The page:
Students reveal a deep history of sexual violence in 'Long Before #MeToo' exhibit

The exhibit uses a variety of art forms to 'reveal a difficult history' for women

The #MeToo movement has brought to light countless examples of sexual misconduct, from when it was founded in 2006 to when it went viral on Twitter in 2017.

But as ASU students in a women’s history class explored in-depth this semester, acts of sexual violence toward women are not a new phenomenon at all and date way back before the Harvey Weinstein scandal gripped headlines.

For the first time, Pamela Stewart’s course on Women in U.S. History is putting together an art exhibit. The inaugural event ASU’s Downtown Phoenix campus will showcase the prevalence and deep-rooted history of sexual violence toward women.

The exhibit, titled Long Before #MeToo: An Arts-Based Exhibit Revealing A Difficult History, features students who in large part are not pursuing an arts degree, but rather are students from a diverse group of majors.

Stewart, a senior lecturer in the College of Integrative Sciences and Arts, said that although her class is not an art class, “to some of them, it was the art part that kind of spurred their attention, but getting the history is potentially what’s more complicated.”

She said the main goal of the project was to show how far back the issue of sexual violence has occurred throughout history. 

“What I see missing a lot of times in the conversation and the analysis is, what’s the backdrop? What’s the history?” Stewart said. “I think that it’s useful to at least be aware of or ask questions about the past in order to solve problems that are in the present as well.”

The exhibit was a seed grant project from ASU’s CounterAct initiative, which is a program housed in the Herberger Institute for Design and the Arts. The grants are given to students, staff and faculty who wish to participate in the initiative’s goal of producing art to counteract sexual violence.

Elizabeth Johnson, creative co-director of CounterAct, said the initiative is currently working on providing grants along with producing its own artwork to combat the number of sexual assaults that happen in the U.S. daily, which she said is roughly 880 times a day.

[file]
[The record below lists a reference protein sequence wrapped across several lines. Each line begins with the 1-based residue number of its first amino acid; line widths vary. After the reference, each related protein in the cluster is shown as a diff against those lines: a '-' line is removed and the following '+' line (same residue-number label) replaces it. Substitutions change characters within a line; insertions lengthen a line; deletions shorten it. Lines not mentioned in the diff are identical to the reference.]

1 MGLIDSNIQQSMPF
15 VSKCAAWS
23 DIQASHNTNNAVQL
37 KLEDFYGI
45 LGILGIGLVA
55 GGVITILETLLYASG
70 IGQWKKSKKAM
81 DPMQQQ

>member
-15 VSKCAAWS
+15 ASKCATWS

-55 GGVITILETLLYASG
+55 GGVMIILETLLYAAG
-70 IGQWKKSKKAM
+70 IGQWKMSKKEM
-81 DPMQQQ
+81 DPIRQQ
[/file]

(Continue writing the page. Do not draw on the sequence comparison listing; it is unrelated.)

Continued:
“I feel like the arts help engage all people’s capacities," Johnson said. "(Through) their art, their minds, their imagination and ... then centering a space for imagination, we are able to work together to help address the cultural problem with a cultural solution.”  

She said she and CounterAct’s other co-director, Nik Zaleski, have checked in with Stewart’s class project during the creative process. 

Johnson said she was impressed with how "beautifully" the class was able to bring together arts and academic research.

“It’s been incredibly inspiring to see grants go to projects and things that I could never even imagine, (and) that people have created with this call to action for how we collectively work together to counteract sexual violence on an individual, community and national level,” she said. 

Rebecca Spiess, a senior studying journalism, is a former student of Stewart and has worked closely with the students taking the course as they have completed the semester-long project.

“What struck me from talking to all the students was the diversity of the subject matter and the way that students were tackling the project,” Spiess said. “Just the breadth of the different projects was really impressive.”

She said she believes the exhibit will be successful “to remind the general public of where we’ve been and where we are now and the things that are still left to improve.”

Stewart said her goal for her students is for them to step out of their comfort zones and produce something that tackles a larger societal issue. 

She said she hopes her students have found that the project has become something larger than just the course itself, and that they will be encouraged to continue addressing important problems and evoking change.

“Some of (the students) were just appalled at some of the really troublesome history that goes so much further back than Weinstein,” Stewart said. “Once they voted on the title, the ‘Long Before #MeToo: An Arts-Based Exhibit Revealing A Difficult History’ they seemed to kind of latch on to what this was about, and more people have too.”

The exhibit will be on display from 12 p.m. to 1 p.m. on April 23 in the San Carlos Room at the Student Center @ the Post Office.


Reach the reporter at erfontan@asu.edu or follow @EndiaxRain on Twitter.

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